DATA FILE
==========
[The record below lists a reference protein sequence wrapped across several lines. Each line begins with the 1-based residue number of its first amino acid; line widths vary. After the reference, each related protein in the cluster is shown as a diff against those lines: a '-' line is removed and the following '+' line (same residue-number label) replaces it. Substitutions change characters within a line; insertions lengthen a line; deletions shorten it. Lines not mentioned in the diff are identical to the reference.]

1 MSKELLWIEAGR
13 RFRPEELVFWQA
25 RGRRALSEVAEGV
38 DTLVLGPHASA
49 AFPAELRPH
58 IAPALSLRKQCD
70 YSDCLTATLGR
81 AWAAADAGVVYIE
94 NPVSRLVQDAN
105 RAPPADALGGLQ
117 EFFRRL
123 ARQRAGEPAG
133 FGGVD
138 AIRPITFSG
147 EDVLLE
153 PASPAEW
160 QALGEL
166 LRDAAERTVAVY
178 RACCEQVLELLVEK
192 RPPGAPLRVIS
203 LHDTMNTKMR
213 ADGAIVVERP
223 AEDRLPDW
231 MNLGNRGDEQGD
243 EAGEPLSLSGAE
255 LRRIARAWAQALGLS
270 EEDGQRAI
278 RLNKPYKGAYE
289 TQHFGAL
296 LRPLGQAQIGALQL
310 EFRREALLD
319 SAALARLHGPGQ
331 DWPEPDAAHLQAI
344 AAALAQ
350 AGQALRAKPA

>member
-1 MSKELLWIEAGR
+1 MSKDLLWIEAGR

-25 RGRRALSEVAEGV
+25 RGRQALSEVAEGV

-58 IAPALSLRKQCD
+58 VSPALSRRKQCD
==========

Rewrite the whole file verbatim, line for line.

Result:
[The record below lists a reference protein sequence wrapped across several lines. Each line begins with the 1-based residue number of its first amino acid; line widths vary. After the reference, each related protein in the cluster is shown as a diff against those lines: a '-' line is removed and the following '+' line (same residue-number label) replaces it. Substitutions change characters within a line; insertions lengthen a line; deletions shorten it. Lines not mentioned in the diff are identical to the reference.]

1 MSKELLWIEAGR
13 RFRPEELVFWQA
25 RGRRALSEVAEGV
38 DTLVLGPHASA
49 AFPAELRPH
58 IAPALSLRKQCD
70 YSDCLTATLGR
81 AWAAADAGVVYIE
94 NPVSRLVQDAN
105 RAPPADALGGLQ
117 EFFRRL
123 ARQRAGEPAG
133 FGGVD
138 AIRPITFSG
147 EDVLLE
153 PASPAEW
160 QALGEL
166 LRDAAERTVAVY
178 RACCEQVLELLVEK
192 RPPGAPLRVIS
203 LHDTMNTKMR
213 ADGAIVVERP
223 AEDRLPDW
231 MNLGNRGDEQGD
243 EAGEPLSLSGAE
255 LRRIARAWAQALGLS
270 EEDGQRAI
278 RLNKPYKGAYE
289 TQHFGAL
296 LRPLGQAQIGALQL
310 EFRREALLD
319 SAALARLHGPGQ
331 DWPEPDAAHLQAI
344 AAALAQ
350 AGQALRAKPA

>member
-1 MSKELLWIEAGR
+1 MSKDLLWIEAGR

-25 RGRRALSEVAEGV
+25 RGRQALSEVAEGV

-58 IAPALSLRKQCD
+58 VSPALSRRKQCD